SUNDAY 17TH SEPTEMBER 2017
Over 18 Only
Few modern electronic artists have inspired a musical landscape shift like Thomas Jack has. The Australian DJ and producer pioneered the phenomenon known as “tropical house,” a label which aptly captures the sub-genre’s summery, laid-back essence. Culling inspiration from styles as varied as deep house, acoustic rock, and jam bands, he utilizes live instruments including saxophones, flutes, pianos, and guitars, resulting in a sound that’s man-made yet organic, danceable yet prime for chilling. Turn on any Top 40 radio station today and you’ll hear its influence in chart-topping works from Felix Jaehn’s “Cheerleader” remix to Justin Bieber’s “What Do You Mean?”.
Jack coined the term “tropical house” three years ago in jest, but it was evident he was on to something when other up-and-coming artists latched onto the label. What once began as an inside joke became a brand, as he launched a mix series podcast in its namesake—which to date has accumulated over 24 million streams—alongside a spate of remixes for One Republic, Of Monsters & Men, and Gabriel Rios; and original tracks such as “Symphony,” “The Final Speech,” and his debut single “Rivers,” which has earned over 50 million streams on Spotify. His performances at major festivals such as Coachella, Outside Lands, and Ultra Europe, as well as an all-tropical house tour—the first of its kind—bring endless summer to all parts of world, no matter what time of year.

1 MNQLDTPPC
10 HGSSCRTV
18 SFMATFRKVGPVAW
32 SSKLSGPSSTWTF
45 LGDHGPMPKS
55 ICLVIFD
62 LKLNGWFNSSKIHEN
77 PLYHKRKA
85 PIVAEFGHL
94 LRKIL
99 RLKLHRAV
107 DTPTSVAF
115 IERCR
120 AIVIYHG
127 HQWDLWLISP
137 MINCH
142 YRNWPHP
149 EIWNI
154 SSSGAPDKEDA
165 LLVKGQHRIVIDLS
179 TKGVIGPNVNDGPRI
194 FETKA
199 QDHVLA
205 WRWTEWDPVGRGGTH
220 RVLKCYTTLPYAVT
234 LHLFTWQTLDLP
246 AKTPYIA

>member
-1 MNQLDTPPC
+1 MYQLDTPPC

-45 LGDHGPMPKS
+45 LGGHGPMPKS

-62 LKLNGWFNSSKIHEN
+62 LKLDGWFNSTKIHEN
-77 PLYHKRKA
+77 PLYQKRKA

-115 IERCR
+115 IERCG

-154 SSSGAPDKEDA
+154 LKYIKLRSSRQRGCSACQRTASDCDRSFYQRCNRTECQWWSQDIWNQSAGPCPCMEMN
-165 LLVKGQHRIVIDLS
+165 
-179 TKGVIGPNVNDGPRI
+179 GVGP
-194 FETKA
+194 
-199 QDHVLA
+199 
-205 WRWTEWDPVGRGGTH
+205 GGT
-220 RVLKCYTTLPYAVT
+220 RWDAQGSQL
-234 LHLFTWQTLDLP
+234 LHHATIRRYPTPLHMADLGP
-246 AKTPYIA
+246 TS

Finding kinship in Jack’s taste-making spirit was none other than consummate curator Pete Tong, who has taken the young Aussie under his wing as a mentor, telling Billboard, “He reminds me of myself.” Last year, Tong signed him to Parlophone Records, which is home to his FFRR imprint. Since then, Jack has followed in the dance icon’s entrepreneurial footsteps by curating stages at Electric Zoo and TomorrowWorld.
As tropical house continues to shine in the spotlight, Thomas Jack is now looking past it in an effort to expand his horizons; recent club sets lean more toward an eclectic mix of various sub-genres of house that some fans have never heard before. What he does next, one would be wise to pay close attention, for dance music’s next craze won’t be too far behind.